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Quote of the day: As for you, the exile of your father, an
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The Aeneid by Virgil
translated by Theodore C. Williams
Book VI Chapter 14: Charon
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Hence the way leads to that Tartarean stream
Of Acheron, whose torrent fierce and foul
Disgorges in Cocytus all its sands.
A ferryman of gruesome guise keeps ward
Upon these waters, -- Charon, foully garbed,
With unkempt, thick gray beard upon his chin,
And staring eyes of flame; a mantle coarse,
All stained and knotted, from his shoulder falls,
As with a pole he guides his craft, tends sail,
And in the black boat ferries o'er his dead; --
Old, but a god's old age looks fresh and strong.
To those dim shores the multitude streams on --
husbands and wives, and pale, unbreathing forms
Of high-souled heroes, boys and virgins fair,
And strong youth at whose graves fond parents mourned.
As numberless the throng as leaves that fall
When autumn's early frost is on the grove;
Or like vast flocks of birds by winter's chill
Sent flying o'er wide seas to lands of flowers.
All stood beseeching to begin their voyage
Across that river, and reached out pale hands,
In passionate yearning for its distant shore.
But the grim boatman takes now these, now those,
Or thrusts unpitying from the stream away.
Aeneas, moved to wonder and deep awe,
Beheld the tumult; Virgin seer! he cried,
Why move the thronging ghosts toward yonder stream?
What seek they there? Or what election holds
That these unwilling linger, while their peers
Sweep forward yonder o'er the leaden waves?
To him, in few, the aged Sibyl spoke :
Son of Anchises, offspring of the gods,
Yon are Cocytus and the Stygian stream,
By whose dread power the gods themselves do fear
To take an oath in vain. Here far and wide
Thou seest the hapless throng that hath no grave.
That boatman Charon bears across the deep
Such as be sepulchred with holy care.
But over that loud flood and dreadful shore
No trav'ler may be borne, until in peace
His gathered ashes rest. A hundred years
Round this dark borderland some haunt and roam,
Then win late passage o'er the longed-for wave.
Aeneas lingered for a little space,
Revolving in his soul with pitying prayer
Fate's partial way. But presently he sees
Leucaspis and the Lycian navy's lord,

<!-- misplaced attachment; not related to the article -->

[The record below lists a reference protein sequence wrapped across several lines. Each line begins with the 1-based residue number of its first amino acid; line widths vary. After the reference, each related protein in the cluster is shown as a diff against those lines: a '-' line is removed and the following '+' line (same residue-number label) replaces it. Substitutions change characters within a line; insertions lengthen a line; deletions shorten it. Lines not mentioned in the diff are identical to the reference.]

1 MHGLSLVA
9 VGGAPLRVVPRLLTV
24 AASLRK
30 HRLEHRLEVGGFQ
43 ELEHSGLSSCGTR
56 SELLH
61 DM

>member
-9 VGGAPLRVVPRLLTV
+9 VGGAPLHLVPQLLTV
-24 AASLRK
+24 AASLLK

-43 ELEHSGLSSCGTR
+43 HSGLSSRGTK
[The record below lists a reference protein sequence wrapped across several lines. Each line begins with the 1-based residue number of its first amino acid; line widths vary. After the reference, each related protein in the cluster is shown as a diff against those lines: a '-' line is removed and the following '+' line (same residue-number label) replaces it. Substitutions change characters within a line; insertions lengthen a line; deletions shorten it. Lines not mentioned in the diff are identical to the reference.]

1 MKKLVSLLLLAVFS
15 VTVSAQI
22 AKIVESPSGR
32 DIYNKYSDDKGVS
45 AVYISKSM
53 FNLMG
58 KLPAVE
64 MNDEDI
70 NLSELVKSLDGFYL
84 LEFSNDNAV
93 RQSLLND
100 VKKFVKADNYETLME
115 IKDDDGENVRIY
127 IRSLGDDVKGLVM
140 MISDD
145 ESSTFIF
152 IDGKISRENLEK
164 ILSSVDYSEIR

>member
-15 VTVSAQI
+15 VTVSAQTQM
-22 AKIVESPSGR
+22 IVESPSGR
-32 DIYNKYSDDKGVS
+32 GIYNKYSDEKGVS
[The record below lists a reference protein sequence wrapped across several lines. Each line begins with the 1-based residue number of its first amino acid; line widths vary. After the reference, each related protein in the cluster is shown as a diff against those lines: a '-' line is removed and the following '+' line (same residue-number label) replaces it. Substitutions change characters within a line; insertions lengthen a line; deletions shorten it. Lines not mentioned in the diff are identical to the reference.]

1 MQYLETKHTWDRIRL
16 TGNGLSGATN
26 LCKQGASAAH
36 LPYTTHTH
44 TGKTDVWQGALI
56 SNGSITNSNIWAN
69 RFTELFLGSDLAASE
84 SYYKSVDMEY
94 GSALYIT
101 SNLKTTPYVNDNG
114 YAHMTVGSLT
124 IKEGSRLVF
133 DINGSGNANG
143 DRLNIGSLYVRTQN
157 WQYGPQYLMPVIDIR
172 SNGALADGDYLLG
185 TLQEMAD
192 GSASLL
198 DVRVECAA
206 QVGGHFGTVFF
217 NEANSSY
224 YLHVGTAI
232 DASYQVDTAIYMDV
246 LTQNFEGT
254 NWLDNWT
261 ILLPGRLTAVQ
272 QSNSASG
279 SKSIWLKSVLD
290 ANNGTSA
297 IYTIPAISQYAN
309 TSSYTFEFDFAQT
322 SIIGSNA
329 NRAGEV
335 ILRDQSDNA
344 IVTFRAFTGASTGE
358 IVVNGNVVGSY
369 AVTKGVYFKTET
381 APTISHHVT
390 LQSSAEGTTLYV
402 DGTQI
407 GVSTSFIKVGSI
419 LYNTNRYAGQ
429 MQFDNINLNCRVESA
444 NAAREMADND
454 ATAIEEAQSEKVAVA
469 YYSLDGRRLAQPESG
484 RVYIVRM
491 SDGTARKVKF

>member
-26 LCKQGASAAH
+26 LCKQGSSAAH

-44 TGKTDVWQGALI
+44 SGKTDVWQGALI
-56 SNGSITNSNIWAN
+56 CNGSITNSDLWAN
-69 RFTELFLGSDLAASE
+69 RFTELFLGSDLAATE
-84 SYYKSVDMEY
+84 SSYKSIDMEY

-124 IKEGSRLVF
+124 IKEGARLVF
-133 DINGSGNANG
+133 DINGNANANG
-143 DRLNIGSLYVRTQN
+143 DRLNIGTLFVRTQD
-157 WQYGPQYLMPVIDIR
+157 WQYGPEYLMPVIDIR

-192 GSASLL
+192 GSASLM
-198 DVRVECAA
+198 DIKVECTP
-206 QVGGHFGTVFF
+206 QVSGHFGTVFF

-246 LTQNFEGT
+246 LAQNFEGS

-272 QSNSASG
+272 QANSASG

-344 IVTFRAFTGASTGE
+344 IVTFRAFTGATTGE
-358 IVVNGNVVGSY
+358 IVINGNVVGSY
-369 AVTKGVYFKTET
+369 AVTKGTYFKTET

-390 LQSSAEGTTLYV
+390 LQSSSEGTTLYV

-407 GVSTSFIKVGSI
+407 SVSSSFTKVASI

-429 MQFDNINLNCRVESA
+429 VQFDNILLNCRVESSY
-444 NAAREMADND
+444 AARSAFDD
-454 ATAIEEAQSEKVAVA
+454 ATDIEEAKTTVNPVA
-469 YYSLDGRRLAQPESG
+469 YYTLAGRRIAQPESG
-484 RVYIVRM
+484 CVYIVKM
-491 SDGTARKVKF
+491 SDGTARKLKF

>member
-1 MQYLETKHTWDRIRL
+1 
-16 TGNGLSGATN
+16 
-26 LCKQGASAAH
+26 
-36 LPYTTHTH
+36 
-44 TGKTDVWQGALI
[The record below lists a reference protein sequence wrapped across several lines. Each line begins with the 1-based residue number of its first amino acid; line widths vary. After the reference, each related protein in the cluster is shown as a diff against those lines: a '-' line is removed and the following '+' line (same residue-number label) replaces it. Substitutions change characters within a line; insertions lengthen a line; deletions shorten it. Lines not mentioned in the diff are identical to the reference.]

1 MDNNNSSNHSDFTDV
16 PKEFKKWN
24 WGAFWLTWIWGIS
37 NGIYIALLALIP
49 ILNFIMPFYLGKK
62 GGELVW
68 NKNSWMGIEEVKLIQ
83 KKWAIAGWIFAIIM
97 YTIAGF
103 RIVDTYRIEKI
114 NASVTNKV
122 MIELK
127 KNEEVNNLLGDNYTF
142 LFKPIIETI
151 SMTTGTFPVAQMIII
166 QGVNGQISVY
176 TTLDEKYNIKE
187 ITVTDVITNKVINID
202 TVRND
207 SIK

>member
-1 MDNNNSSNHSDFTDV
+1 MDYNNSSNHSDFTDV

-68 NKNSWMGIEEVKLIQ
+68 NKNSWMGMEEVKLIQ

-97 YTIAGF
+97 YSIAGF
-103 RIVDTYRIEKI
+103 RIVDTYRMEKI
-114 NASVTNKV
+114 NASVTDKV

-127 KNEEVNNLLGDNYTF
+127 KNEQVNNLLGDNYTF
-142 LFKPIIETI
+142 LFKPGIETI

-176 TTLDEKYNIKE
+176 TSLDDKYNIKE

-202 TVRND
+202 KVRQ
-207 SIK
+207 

Orontes; both of melancholy brow,
Both hapless and unhonored after death,
Whom, while from Troy they crossed the wind-swept seas,
A whirling tempest wrecked with ship and crew.

Event: Aeneas visits the Underworld

Hinc uia Tartarei quae fert Acherontis ad undas.
turbidus hic caeno uastaque uoragine gurges
aestuat atque omnem Cocyto eructat harenam.
portitor has horrendus aquas et flumina seruat
terribili squalore Charon, cui plurima mento
canities inculta iacet, stant lumina flamma,
sordidus ex umeris nodo dependet amictus.
ipse ratem conto subigit uelisque ministrat
et ferruginea subuectat corpora cumba,
iam senior, sed cruda deo uiridisque senectus.
huc omnis turba ad ripas effusa ruebat,
matres atque uiri defunctaque corpora uita
magnanimum heroum, pueri innuptaeque puellae,
impositique rogis iuuenes ante ora parentum:
quam multa in siluis autumni frigore primo
lapsa cadunt folia, aut ad terram gurgite ab alto
quam multae glomerantur aues, ubi frigidus annus
trans pontum fugat et terris immittit apricis.
stabant orantes primi transmittere cursum
tendebantque manus ripae ulterioris amore.
nauita sed tristis nunc hos nunc accipit illos,
ast alios longe summotos arcet harena.
Aeneas miratus enim motusque tumultu
'dic,' ait, 'o uirgo, quid uult concursus ad amnem?
quidue petunt animae? uel quo discrimine ripas
hae linquunt, illae remis uada liuida uerrunt?'
olli sic breuiter fata est longaeua sacerdos:
'Anchisa generate, deum certissima proles,
Cocyti stagna alta uides Stygiamque paludem,
di cuius iurare timent et fallere numen.
haec omnis, quam cernis, inops inhumataque turba est;
portitor ille Charon; hi, quos uehit unda, sepulti.
nec ripas datur horrendas et rauca fluenta
transportare prius quam sedibus ossa quierunt.
centum errant annos uolitantque haec litora circum;
tum demum admissi stagna exoptata reuisunt.'
constitit Anchisa satus et uestigia pressit
multa putans sortemque animo miseratus iniquam.
cernit ibi maestos et mortis honore carentis
Leucaspim et Lyciae ductorem classis Oronten,
quos simul a Troia uentosa per aequora uectos
obruit Auster, aqua inuoluens nauemque uirosque.